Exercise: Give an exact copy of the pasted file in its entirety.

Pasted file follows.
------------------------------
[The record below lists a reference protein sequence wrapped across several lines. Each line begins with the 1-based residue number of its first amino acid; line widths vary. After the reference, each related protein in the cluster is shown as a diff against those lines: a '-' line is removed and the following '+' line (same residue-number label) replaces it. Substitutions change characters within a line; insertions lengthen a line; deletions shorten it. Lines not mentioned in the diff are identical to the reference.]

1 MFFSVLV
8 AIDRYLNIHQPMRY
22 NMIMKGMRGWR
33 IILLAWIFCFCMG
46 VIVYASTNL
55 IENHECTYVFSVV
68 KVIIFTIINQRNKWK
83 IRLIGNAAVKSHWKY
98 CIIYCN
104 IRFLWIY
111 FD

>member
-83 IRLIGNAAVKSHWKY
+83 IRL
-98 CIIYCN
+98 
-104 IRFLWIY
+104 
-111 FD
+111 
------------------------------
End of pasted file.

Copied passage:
[The record below lists a reference protein sequence wrapped across several lines. Each line begins with the 1-based residue number of its first amino acid; line widths vary. After the reference, each related protein in the cluster is shown as a diff against those lines: a '-' line is removed and the following '+' line (same residue-number label) replaces it. Substitutions change characters within a line; insertions lengthen a line; deletions shorten it. Lines not mentioned in the diff are identical to the reference.]

1 MFFSVLV
8 AIDRYLNIHQPMRY
22 NMIMKGMRGWR
33 IILLAWIFCFCMG
46 VIVYASTNL
55 IENHECTYVFSVV
68 KVIIFTIINQRNKWK
83 IRLIGNAAVKSHWKY
98 CIIYCN
104 IRFLWIY
111 FD

>member
-83 IRLIGNAAVKSHWKY
+83 IRL
-98 CIIYCN
+98 
-104 IRFLWIY
+104 
-111 FD
+111 